How I Use It
I have used this in both my 1st grade and 4th grade classrooms to make book trailers. Like most new things, using iMovie for book trailers took quite a bit of modeling (more so for my 1st graders). A huge take away is how important it is for kids to actually write their ideas down on paper before starting to plug in text and photos/videos on iMovie Trailer. It was also important for my kids to take pictures in landscape mode as it was impossible to edit the layout of a picture once it was in iMovie. Having said all that, using iMovie to make book trailers, I had SUCH buy-in and excitement from my kids. After finishing their assignment, it was guaranteed that kids would ask if they could make another one. Students also worked really well together to get this project done and the final products looked professional.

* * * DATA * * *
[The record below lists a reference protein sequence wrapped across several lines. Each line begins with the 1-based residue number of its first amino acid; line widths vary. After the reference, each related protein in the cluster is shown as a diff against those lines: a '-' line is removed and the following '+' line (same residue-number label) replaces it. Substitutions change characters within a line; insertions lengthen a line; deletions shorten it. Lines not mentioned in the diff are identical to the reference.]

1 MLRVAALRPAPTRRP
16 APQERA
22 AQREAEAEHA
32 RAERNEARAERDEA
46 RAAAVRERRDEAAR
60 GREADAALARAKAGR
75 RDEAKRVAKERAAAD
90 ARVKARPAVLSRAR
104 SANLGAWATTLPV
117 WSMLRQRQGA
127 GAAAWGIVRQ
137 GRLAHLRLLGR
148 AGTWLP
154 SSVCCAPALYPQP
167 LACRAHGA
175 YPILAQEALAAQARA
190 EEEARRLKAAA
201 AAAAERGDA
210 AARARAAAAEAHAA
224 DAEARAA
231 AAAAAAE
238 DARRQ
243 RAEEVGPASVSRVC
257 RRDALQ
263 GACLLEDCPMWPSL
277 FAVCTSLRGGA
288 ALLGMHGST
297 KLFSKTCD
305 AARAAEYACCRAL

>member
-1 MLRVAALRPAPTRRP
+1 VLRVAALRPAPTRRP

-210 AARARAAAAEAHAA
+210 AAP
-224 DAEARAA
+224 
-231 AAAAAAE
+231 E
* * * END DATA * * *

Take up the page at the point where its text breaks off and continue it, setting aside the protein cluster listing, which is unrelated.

This is one of my favorite teaching tools. Instead of waiting until May, I wish I had used it earlier in the year with my 1st graders since they loved it and were pretty confident with it towards the end. I started our first trailers in 4th grade in October and they just took it and ran with it with minimal support. I know we will be coming back to visit book trailers in iMovie throughout the year. Aside from the level of engagement and ease of use, I love how there is such small boxes in Trailer to type text. This really stops and makes my students think about only including a few words of text, while still keeping the viewer interested and engaged. I also love hearing the conversations in student planning. Kids take this photos and videos seriously and much debate goes into the best angle, shot, etc. The only thing I wish iMovie had was it's own printable template for planning purposes. There are some templates out there that I have found through a Google search. However, I would love it if a printable storyboard that reflected the actual trailer layout would be accessible through iMovie.